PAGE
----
The longer tracks carry their own power. The Holarctic Region refers to formerly-unified areas of North America, Europe, and Asia. Vast numbers of species — including humans — tenant this region, beautifully illustrated in the nearly-eight-minute ‘Holarctica’. When the horns swell around the 3:45 mark, they bring the listener’s heart along for the ride. The piece carries the movement of the smallest and largest inhabitants of the region; in the second half it drops down again, as if to follow an ant through the dust, small humming mammals on their own wanderings, tracing their steps through a sequence of instruments from piano to horns to restrained cymbal touches.

The passing of protagonist from one instrument to the next in these pieces seems so well-crafted that it’s hard to credit the way these songs are formed. Multi-instrumentalist J. Matt Greenberg (particularly soaring on cornet and flugelhorn) explains that creation generally begins in a live jam session, seeded by a basic chord progression or a spontaneous riff by one of the band members. “If we like it, we continue to jam loosely until it starts to take shape over several practices, or sometimes very literally years, as was the case for ‘The Sondersong,’ which first ‘appeared’ as jam about 4 years ago.” As well as bearing a deceptively planned shape, ‘The Sondersong’ weaves timbres as if they were textured yarns into an intricate fabric upon which Greenberg’s cornet and Manukyan’s cello embroider in gold thread. That musical fabric is imprinted with the images of millions of people and thousands of cultures, ultimately gathered together into a near-cacaphonic climax, transmitting the perfect sonder sense of a multitude of consciousnesses crashing together.

Whale Fall excel in creating a sense of motion. That they do so in so many different ways is a measure of their genius. A variety of styles of guitar (including Vazin, Tokle, and Dave Pomeranz) and percussion (Aaron Farinelli) are often responsible for this sensation. In the opener, ‘True Places,’ it’s rhythm guitar; in the rocker ‘Decades’ it is relentless drumbeat, while in ‘Holarctica’ it’s soft hi-hat. Arpeggios and strings — and an unexpected but exquisite jazzy sax solo by guest artist Josh Johnson — bring movement in ‘Reservoirs.’ In the lo-fi funk of ‘This Cat Has No Moral Compass,’ it’s classic ‘60s organ and fuzzed electric guitar. Through it all, strings or horns (in addition to Greenberg, Jonah Levine guests on trombone) paint the emotional climax, crisis, or culmination of each journey.

The cover art features the illustration, by Ad Cameron, of “Common Swifts in the Act of Copulation.” The sex act is, perhaps, the moment at which the irony of sonder is most evident: as physically and even emotionally close to another being as we can be, we can still forget that their consciousness exists as something apart from our own. When we should be most aware of another person, we can be least aware of them as other, most bound up in their existence as an extension of our own.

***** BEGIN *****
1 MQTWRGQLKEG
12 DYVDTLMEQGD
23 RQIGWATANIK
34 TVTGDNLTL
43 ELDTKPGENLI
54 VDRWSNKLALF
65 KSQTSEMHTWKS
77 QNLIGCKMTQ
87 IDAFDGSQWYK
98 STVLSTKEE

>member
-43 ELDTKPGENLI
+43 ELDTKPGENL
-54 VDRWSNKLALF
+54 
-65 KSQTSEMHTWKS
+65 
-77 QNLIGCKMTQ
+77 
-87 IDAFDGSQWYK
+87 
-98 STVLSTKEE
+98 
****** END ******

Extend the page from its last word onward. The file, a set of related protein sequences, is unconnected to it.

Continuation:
Tokle notes that Common Swifts “flock in great numbers to the U.K. at the start of summer — exactly when this album was released. The idea of great numbers of individuals coming together resonates with the ‘sonder’ idea… the individual birds represent a tiny component of the whole — harmonizing with and yet standing apart from the flock as they come together to mate and further populate the community.” He adds that Common Swifts spend most of their lives in flight, sleeping and mating on the wing. “This contrasts with the concept of the whale fall, which is a community at the depths of the ocean spawned from death.” The background color is an homage to Craig Leon’s debut electronic album Nommos, a favorite of Tokle’s, which he notes shares some thematic elements with Whale Fall despite being musically discrete. Greenberg, reluctant to provide too precise an explanation, suggests, “the connection to ‘sonder’ could be (but does not have to be) that the act we are witnessing is a very intimate act between two birds that on any other day might simply be birds that flew by in an anonymous blur.”

At a time when a multitude of independent bands are producing quantities of music, most of which does, in fact, fly past in an anonymous blur, it is worth taking the time to savor the exquisite sonder of Sondersongs; to allow this superbly crafted, rich and varied sonic journey, this thoughtful, resonant meditation, a measure of intimacy with our own intimate selves.

Wonderful Californian Barda, extremely technical with very well elaborated melodies, with precise chords and arrangements full of a perfect cadence and timing.

Beautiful collection for connoisseurs of good music, only compliments for the Band.

Aryon Maiden.

Publicado por Aryon Maiden

Aficionado pela música em todos os momentos.